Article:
I am a South African IR scholar whose research interest is questioning Western-centric narratives and making sense of international relations from the perspectives of the global South, particularly Africa. Before joining Leiden University in 2017, I was based at the University of Cape Town, where I remain an honorary research associate. From 2019 to 2021, I served in a part-time capacity as special adviser to the UN secretary-general on the responsibility to protect.
Fields of interest
- International relations
- Global South
- foreign policy
- culture and IR
- (South) Africa
My research interests cut across the following broad topics:
1) Global South understandings of international relations;
2) foreign policy analysis (particularly of emerging powers and regional powers in the Global South);
3) changes in global order and implications for global governance.
I am particularly interested in innovative research that explores how non-Western and non-traditional (e.g. cultural) sources can provide us with new insights into existing challenges, as well as raise new questions. I am currently working on a co-authored book that explores how to ‘globalise’ IR in practice, and on a project that draws on the work of African scholars to think about questions of (cultural) difference and universality in relation to IR.
Teaching activities and supervision
I supervise mostly in the MAIR Politics and Culture track (with a preference for topics that challenge Western-centric approaches and explore IR from the perspectives of the global South, and/or investigate the connection between culture and IR). For the BAIS, I supervise students focusing on Africa’s international relations, specifically African agency. I have also supervised or am supervising PhDs in the following areas:
• Queer IR and South Africa’s position on SOGI rights
• The role of the Global South in outer space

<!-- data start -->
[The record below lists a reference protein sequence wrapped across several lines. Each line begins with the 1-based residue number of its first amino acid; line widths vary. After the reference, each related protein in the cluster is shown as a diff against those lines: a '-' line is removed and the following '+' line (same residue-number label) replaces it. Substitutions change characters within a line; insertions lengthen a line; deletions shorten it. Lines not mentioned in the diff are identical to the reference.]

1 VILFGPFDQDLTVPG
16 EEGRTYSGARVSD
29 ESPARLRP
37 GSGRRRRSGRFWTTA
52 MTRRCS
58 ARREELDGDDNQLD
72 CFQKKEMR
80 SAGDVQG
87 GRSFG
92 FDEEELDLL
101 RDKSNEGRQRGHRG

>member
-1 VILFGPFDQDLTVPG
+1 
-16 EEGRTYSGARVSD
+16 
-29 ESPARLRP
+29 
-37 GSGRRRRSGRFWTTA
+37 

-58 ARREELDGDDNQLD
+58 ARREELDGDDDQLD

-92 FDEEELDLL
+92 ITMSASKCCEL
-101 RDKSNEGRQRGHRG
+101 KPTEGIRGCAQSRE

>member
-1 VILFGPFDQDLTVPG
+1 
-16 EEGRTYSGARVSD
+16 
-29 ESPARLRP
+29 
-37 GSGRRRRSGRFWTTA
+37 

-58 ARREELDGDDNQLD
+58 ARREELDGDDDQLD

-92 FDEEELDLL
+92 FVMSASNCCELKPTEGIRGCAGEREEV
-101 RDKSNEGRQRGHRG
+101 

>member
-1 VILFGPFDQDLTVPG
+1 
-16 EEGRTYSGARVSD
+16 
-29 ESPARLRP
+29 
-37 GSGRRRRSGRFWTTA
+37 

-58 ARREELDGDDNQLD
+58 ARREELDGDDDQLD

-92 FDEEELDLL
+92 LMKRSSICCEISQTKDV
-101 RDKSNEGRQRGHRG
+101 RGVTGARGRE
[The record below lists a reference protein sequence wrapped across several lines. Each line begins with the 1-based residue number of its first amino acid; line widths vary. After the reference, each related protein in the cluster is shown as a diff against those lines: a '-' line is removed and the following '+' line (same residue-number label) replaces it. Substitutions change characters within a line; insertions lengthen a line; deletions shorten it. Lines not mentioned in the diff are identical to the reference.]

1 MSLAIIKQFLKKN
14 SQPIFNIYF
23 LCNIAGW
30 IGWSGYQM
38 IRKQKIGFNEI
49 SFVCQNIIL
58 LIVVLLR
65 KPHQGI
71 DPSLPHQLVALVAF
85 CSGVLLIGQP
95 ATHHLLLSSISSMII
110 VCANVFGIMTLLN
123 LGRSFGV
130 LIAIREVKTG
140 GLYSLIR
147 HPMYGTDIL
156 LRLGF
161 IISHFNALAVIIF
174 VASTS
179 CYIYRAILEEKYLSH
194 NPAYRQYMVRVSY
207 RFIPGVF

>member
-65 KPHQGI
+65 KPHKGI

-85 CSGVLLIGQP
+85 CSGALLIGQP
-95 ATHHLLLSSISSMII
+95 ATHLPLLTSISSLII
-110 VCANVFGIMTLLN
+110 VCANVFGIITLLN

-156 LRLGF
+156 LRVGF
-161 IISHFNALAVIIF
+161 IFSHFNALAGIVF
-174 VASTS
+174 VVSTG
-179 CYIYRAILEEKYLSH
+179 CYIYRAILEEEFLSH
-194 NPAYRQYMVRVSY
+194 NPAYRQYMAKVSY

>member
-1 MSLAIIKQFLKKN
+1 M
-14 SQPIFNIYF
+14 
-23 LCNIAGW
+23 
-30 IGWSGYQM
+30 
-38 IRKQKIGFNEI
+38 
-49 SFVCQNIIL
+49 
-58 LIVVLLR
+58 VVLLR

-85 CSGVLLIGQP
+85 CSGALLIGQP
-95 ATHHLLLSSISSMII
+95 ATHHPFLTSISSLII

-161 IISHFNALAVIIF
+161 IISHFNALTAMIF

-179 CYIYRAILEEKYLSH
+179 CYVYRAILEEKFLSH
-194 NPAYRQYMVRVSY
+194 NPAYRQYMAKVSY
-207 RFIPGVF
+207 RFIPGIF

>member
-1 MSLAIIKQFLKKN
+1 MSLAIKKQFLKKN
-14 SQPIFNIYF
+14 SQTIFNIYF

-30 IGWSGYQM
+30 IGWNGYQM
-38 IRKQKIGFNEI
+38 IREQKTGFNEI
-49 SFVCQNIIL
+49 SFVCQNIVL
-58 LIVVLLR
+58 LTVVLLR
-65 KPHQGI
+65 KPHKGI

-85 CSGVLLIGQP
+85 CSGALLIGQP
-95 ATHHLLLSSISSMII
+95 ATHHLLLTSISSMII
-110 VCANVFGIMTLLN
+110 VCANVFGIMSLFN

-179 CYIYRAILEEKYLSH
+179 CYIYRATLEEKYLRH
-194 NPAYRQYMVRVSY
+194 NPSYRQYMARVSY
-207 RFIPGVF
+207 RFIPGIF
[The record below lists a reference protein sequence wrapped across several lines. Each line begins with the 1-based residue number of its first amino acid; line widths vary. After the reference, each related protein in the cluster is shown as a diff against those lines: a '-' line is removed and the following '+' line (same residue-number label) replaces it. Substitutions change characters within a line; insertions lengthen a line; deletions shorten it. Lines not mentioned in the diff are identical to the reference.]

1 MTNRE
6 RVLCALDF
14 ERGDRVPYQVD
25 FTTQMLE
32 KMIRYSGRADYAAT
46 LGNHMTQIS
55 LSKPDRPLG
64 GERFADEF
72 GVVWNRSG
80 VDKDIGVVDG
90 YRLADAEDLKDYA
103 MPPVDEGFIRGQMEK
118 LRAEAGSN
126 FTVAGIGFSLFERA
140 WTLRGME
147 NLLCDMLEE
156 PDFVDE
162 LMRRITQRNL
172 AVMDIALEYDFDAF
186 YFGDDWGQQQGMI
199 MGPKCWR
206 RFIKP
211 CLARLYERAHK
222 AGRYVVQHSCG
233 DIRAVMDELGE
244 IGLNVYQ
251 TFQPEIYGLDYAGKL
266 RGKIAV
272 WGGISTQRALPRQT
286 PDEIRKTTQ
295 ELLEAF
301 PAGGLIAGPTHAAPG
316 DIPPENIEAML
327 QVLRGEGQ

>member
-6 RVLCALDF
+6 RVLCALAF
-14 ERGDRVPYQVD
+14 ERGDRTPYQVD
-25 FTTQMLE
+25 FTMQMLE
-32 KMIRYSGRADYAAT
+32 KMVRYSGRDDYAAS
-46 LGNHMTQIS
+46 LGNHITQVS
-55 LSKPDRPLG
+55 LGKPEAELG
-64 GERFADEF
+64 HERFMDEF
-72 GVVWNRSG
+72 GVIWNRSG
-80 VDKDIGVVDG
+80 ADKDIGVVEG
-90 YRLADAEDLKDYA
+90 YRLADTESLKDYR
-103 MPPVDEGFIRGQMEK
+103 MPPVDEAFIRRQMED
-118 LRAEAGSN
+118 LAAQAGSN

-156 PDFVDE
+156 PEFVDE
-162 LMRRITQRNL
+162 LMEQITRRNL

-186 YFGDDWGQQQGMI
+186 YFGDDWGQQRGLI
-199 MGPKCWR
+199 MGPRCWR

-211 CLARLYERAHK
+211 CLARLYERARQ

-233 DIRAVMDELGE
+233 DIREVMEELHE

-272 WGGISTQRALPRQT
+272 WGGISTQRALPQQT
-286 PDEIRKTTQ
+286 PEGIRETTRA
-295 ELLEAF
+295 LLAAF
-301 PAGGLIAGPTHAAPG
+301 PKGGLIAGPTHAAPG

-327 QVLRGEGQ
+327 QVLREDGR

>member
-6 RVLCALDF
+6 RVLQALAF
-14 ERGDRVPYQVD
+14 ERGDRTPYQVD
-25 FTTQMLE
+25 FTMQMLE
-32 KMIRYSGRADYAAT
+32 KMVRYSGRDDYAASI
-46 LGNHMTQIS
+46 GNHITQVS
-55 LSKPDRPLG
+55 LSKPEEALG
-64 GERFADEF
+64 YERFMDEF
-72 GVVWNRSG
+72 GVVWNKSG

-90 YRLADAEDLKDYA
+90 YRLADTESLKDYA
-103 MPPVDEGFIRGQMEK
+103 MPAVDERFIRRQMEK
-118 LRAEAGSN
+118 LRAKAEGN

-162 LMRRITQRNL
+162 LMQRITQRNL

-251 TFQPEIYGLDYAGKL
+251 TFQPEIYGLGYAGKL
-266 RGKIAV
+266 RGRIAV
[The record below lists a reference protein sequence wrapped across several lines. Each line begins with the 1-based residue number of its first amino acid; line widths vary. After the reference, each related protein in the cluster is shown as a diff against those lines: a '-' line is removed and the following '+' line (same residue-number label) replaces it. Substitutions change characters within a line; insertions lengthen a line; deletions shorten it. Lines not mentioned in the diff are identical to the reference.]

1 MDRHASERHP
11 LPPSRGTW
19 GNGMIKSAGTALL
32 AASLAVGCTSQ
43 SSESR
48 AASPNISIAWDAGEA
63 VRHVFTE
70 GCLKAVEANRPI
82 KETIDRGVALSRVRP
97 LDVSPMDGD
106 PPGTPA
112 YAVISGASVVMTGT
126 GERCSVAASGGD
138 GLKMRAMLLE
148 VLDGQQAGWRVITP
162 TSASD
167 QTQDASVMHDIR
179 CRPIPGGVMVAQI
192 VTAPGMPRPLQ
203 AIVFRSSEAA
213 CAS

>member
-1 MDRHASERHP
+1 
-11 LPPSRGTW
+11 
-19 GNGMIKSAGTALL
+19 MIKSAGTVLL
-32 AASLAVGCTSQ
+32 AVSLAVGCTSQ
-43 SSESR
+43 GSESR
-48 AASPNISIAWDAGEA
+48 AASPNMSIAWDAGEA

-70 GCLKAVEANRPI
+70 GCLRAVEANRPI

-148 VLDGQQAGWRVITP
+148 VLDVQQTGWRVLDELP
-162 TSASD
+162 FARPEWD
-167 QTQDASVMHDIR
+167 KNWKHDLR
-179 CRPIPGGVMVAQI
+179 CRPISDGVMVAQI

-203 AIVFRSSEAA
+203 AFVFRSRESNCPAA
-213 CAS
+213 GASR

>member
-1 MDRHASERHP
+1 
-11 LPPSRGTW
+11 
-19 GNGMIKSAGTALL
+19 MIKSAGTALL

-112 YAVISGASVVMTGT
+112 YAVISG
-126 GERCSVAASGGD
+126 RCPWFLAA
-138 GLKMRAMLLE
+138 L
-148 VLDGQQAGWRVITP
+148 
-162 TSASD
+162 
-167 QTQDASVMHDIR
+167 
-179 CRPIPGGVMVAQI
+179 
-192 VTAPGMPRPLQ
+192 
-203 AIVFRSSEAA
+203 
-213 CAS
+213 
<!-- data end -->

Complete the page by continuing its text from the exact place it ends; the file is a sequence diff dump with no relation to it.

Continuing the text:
• The application of psychoanalytic theory in foreign policy analysis
• South Africa's developmental foreign policy
• The US policy of ‘constructive engagement’ towards South Africa
• The relationship between US energy and climate change policy
• A Coxian analysis of India’s role in the global climate change negotiations
My teaching specialisation is in International Relations, specifically global South approaches to IR, foreign policy, IR theory, and international organization/global governance. Besides teaching in the MAIR, BAIS and LUC programmes at Leiden, I have been a visiting professor at Sciences Po Paris and the University of Vienna, and teach in the Dubrovnik Atrocity Crimes Prevention and Human Rights School (see https://iuc.hr/programme/1755)
I have also regularly taught the following short courses:
• Africa and Global Transformation: The Rise of Emerging Powers and New International Order (London School of Economics/University of Cape Town July School)
• Introduction to South Africa’s Political History (University of Stellenbosch Winter School)
(2022) “Challenging the illusion of theoretical ‘internationalness’ in Allan Layug and John Hobson (eds) Globalizing International Theory: The Problem with Western IR Theory and How to Overcome It. London and New York: Routledge.
(2021) with Vineet Thakur, “Introduction to the Special Issue: The multiple births of International Relations”, Review of International Studies, 47: 5, 571–579.
(2020) with Arlene Tickner (eds) International Relations from the Global South: Worlds of Difference. London and New York: Routledge.
(2018) “Reshaping International Relations: Innovations from Africa” in All Azimuth: A Journal of Foreign Policy and Peace, vol.7, no.2: 81-92.
(2018) “South Africa: still an ambivalent (sub)regional leader?” in Daniel Flemes and Hannes Ebert (eds) Regional Powers and Contested Leadership. London and New York: Routledge.
(2016) “South Africa in Africa and the world: the foreign policy strategies of a global regional power” in Jacqueline Braveboy-Wagner (ed.) Diplomatic Strategies of Leading Nations in the Global South. Basingstoke: Palgrave Macmillan, pp.125-151.
(2009) “Has Africa Got Anything to Say? African Contributions to the Theoretical Development of International Relations” in The Round Table: The Commonwealth Journal of International Affairs, vol. 98, issue 402: 269-284.
No relevant ancillary activities